I can’t seem to turn on the television these days without hearing some pundit, “expert,” former adviser to whomever, or analyst insist that it’s too late for potential 2012ers to enter the presidential race—or that they’re harming the party with their indecision.
You know what’s harming the party? Pundits who have elected themselves 2012 timetable managers and think it’s their job to tell potential candidates to fish or cut bait. Who’s to say that today must be the day to announce? Or tomorrow? Or any day short of the actual filing deadline?
I want the GOP primary packed. I want all candidates who are in it to win it making their case to the nation, laying out specific policy initiatives, holding others accountable for their records, highlighting the abomination that is our President’s record, and fighting the good fight for a spot to defeat Barack Obama in 2012. However, I haven’t put any timing deadlines on them. And I don’t plan to.
As much as I would love to think that primary debates offer a real chance to get to know candidates, the truth is that they typically don’t. Sure, we get to see a bit of the candidates’ debate skills and how they choose to defend—or not defend—aspects of their records. But what we hear for the most part—with some minor exceptions—are platitudes and ambiguity, intermixed with some bickering here and there.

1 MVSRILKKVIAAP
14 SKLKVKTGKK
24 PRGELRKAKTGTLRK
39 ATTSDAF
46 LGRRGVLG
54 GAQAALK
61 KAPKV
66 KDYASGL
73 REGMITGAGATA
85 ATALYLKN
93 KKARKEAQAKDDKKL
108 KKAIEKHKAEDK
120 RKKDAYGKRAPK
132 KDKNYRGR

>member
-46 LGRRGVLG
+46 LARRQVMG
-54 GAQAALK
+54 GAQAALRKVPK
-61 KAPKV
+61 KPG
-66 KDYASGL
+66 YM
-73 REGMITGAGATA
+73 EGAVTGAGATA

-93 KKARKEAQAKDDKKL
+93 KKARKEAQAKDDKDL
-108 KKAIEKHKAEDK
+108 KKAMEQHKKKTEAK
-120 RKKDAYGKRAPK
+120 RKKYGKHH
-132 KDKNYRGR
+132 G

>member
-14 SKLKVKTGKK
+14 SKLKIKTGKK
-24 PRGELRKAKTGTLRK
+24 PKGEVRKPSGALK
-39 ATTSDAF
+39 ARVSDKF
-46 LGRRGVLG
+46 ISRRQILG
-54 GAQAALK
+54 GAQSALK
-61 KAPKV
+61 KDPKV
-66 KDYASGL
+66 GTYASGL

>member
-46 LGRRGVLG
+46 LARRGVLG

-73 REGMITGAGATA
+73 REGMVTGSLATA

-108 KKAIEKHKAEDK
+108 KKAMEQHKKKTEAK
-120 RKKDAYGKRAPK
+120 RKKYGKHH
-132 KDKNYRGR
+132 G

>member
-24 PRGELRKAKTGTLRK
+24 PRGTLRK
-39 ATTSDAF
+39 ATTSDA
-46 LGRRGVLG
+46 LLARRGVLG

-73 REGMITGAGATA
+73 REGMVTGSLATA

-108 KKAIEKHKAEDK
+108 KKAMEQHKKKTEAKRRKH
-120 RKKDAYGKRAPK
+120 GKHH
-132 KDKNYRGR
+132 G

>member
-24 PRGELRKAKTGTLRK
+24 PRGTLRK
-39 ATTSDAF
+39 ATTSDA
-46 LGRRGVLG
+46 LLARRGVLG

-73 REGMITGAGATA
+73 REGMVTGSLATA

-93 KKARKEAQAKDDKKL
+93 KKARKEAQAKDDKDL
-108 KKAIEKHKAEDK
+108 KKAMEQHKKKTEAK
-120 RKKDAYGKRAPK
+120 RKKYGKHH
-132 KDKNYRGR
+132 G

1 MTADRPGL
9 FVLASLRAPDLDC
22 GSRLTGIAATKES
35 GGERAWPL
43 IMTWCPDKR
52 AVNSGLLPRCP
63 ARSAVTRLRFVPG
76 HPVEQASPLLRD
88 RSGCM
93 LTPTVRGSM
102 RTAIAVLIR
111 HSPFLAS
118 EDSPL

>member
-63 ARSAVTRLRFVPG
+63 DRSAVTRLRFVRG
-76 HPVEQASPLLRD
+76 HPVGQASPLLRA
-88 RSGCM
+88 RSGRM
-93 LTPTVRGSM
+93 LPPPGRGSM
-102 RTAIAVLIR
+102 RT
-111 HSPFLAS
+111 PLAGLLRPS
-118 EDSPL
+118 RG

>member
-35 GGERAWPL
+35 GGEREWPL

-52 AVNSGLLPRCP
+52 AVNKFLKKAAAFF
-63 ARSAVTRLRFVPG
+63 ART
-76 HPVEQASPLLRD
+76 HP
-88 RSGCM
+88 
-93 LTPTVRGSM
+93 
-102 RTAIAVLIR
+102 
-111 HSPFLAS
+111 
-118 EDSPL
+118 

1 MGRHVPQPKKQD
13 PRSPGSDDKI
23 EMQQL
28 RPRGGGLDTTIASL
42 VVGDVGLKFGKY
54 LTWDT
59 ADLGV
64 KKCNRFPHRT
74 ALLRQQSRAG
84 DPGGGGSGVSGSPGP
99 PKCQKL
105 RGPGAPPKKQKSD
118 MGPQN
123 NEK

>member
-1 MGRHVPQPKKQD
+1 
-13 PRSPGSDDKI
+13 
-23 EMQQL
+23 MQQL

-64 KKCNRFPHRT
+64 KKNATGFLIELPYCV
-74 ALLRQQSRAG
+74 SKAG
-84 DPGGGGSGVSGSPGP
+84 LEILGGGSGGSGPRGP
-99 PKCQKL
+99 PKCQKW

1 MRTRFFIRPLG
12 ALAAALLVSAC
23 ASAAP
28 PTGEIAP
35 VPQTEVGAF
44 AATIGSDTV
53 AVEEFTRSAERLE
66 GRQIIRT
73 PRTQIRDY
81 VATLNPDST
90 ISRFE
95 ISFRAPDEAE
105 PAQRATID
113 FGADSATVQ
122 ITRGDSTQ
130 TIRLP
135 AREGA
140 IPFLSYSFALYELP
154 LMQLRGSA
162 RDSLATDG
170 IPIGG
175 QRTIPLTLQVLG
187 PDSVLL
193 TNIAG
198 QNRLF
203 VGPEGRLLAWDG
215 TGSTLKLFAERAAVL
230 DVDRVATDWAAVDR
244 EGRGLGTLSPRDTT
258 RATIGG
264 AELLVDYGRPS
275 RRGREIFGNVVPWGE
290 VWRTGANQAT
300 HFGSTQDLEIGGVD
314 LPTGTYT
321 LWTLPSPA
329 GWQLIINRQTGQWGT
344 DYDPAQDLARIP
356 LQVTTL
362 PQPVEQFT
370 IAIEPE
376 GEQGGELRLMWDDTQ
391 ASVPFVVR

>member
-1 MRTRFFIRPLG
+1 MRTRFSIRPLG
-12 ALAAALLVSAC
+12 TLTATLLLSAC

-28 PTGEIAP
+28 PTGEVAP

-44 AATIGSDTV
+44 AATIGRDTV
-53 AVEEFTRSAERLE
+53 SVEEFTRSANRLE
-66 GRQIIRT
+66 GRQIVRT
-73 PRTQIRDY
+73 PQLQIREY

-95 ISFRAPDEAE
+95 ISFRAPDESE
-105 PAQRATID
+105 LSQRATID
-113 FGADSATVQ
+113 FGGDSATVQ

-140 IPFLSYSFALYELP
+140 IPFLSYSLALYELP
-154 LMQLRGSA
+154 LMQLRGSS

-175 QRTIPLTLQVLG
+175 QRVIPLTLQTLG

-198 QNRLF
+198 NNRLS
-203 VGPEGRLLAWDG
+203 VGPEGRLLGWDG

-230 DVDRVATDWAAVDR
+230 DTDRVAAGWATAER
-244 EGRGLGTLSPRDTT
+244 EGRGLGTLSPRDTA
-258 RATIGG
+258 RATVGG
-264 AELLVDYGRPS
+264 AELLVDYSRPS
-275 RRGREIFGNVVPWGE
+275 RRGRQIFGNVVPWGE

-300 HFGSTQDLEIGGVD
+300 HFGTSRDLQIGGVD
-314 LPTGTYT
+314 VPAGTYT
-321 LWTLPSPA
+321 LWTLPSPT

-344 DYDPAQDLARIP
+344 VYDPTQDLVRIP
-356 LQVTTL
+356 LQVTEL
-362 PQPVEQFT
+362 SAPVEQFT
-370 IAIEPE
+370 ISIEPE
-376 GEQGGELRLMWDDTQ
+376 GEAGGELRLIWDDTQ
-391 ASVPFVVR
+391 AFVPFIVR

If Barack Obama’s “spread the wealth around” 2008 encounter taught us anything, it is that we don’t discover the essence of candidates via staged debates, campaign videos, or rehearsed speeches. We discover it through honest, spontaneous moments at events, town halls, and the like.
So what have 2012ers arriving late to the scene actually missed thus far? Not much.
There will be plenty of debates for them to partake in. There will be plenty of time for them to acquaint voters with who they are, what they have accomplished, and what their vision for the country entails. There will be plenty of time for voters to assess their competence or lack thereof. And there will be plenty of time for us to decide who we would like to donate to and potentially volunteer for.
In short, there will be plenty of time for everything.
In fact, one could argue that it is smart for candidates to sit on the sidelines and observe the potential competition for awhile, assessing their strengths and weaknesses while digging deep within themselves to discover if their hearts are really in it and they are up for the challenge.
Ronald Reagan announced his candidacy on November 13, 1979. No harm, no foul, folks.
Potential 2012ers, speak up when it is the right time for you to do so. I, for one, hope as many of you hit the stage as possible. But I want you to do it on your timeline, not mine.